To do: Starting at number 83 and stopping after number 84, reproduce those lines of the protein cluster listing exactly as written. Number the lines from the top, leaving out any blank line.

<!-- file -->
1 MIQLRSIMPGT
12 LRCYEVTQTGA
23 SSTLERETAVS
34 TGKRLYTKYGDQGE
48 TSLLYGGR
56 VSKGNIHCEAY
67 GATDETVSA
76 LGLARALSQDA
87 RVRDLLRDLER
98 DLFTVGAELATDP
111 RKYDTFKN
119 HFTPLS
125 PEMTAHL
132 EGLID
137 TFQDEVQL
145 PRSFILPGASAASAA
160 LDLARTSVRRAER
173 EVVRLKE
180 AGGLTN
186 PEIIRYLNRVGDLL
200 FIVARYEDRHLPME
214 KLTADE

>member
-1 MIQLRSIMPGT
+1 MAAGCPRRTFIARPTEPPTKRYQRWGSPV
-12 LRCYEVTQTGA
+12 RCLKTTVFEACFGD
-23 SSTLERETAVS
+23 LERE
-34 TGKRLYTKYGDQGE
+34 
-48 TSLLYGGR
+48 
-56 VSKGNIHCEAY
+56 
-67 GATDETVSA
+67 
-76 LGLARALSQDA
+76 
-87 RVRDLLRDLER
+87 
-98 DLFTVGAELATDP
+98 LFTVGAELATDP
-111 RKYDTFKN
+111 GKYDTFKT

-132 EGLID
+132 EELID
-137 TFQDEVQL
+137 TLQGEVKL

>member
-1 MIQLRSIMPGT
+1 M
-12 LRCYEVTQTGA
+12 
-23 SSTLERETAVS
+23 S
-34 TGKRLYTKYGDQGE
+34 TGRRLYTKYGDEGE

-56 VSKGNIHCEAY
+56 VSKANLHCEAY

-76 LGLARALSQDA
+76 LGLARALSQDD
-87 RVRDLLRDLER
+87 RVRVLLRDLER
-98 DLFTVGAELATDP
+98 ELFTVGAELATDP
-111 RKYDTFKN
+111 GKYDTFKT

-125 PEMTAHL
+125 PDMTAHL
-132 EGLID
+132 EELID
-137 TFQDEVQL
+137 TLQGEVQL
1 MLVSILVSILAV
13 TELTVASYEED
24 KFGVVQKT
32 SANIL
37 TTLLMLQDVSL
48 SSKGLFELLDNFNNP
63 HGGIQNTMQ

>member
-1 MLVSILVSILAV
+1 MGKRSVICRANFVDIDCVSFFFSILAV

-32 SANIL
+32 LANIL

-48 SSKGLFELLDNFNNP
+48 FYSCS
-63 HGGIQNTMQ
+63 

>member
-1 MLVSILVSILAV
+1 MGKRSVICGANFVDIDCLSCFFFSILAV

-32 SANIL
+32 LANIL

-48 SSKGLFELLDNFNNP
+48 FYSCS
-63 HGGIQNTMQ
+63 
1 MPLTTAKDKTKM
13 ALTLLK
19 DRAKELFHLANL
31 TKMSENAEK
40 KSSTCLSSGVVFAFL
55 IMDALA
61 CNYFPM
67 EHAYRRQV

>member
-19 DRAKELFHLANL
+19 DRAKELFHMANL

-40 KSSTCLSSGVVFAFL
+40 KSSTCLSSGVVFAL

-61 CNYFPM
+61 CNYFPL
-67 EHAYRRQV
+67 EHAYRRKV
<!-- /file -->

-1 MLVSILVSILAV
+1 MGKRSVICRANFVDIDCVSFFFSILAV